"Samuel B." <stb### [at] hotmailcom> wrote:
> "Chris R" <car### [at] comcastnet> wrote:
> > The final render was done at 1920x1080 with aggressive anti-aliasing and
> > radiosity. It took 124 hours on my laptop. The vast majority of that time was
> > spent on the aquarium itself, which is understandable given reflective surface
> > of the water and the aquarium glass.
> > -- Chris R.
> Hi Chris,
> It looks great! Very nice modeling and lighting all around.
> It reminds of the time my dad had some Cichlids. They made babies, but all the
> juveniles swam into the gravel and died -_- That was after after a plexiglass
> partition was installed to keep the father from 'eating' the children. But now,
> I'm wondering if we actually kept the father from mouthbrooding?
> How is the fish net modeled? And is that a rosary vine on the left? (We have one
> in our house, and it's been making a run for the door for some time now. It's
> got to be at least 16+ feet long at this point...)
> That render time is... really high :S I don't know how you have the patience for
> it. (I suppose I could use my laptop too, since it's relatively quiet, but also
> a bit old.) Do you ever find yourself using the +q command line option for
> I'm always trying to find ways to reduce render times, but my 'solutions' often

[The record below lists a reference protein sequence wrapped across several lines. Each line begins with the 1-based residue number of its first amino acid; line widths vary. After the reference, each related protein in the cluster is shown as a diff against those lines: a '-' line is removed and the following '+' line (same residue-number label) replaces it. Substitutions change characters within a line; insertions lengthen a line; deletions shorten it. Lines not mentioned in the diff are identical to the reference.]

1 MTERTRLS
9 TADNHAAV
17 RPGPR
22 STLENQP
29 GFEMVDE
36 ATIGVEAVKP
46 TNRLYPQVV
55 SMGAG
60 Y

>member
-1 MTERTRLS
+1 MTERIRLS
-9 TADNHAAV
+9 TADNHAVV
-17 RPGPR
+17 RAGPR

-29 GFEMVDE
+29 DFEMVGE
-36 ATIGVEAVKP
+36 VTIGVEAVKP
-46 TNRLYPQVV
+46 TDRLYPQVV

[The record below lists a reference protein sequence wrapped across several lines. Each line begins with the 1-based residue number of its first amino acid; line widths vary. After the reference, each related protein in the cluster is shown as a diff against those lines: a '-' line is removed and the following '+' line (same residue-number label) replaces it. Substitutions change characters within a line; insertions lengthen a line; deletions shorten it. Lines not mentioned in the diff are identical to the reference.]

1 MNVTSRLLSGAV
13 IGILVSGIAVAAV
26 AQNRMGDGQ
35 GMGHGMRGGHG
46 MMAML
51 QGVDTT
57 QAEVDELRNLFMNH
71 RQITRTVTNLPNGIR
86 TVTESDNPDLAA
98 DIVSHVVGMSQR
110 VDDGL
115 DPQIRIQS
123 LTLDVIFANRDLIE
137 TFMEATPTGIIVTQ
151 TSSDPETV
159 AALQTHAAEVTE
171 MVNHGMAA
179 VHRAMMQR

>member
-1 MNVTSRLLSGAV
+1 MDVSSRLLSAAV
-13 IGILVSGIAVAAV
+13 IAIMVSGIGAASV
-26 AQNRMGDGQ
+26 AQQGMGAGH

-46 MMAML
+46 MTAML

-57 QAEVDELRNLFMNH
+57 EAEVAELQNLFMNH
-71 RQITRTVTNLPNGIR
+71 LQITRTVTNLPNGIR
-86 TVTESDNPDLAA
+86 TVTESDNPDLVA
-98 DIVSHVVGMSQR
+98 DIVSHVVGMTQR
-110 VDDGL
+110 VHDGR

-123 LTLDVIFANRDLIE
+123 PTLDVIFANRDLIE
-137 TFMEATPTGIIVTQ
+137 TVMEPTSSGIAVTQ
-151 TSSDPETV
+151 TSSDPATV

> result in unnecessary complications or worse quality... There's only so far you
> can cut down on trace depth, radiosity, antialising and such, before everything
> begins to get worse ( `._ .)
The plant is intended to be a "Satin Pothos". I had modeled it for another
scene a while back and just reused it by adding another vine and redoing the
splines that define its path.
As for rendering time, I have gotten used to a workflow where when I'm finally
done with the modeling, textures, and lighting I just let the rendering begin
and hope there aren't any pathological pixels that never finish. Usually I'll
start it before the weekend, better on a long weekend, and just let it run.
For really long renders, longer than a weekend, I'll start another scene in
another instance of POV-Ray and just let it go in the background, or I'll pause
the render if its interfering with something else I'm doing and resume it later.
While I'm working on a scene, I break almost everything out into its own .inc
file and I have other standard .inc files that I use to set up test renders with
grid lines, axes, lighting, and a camera for test purposes. I run the tests so
they can complete quickly while I'm doing modeling.
BTW: I have access to some really big linux servers with 64 cores. I have a
rendering going on one of those machines, using up most of those cores, that has
been going since early July. It's 88% done now...
-- Chris R.
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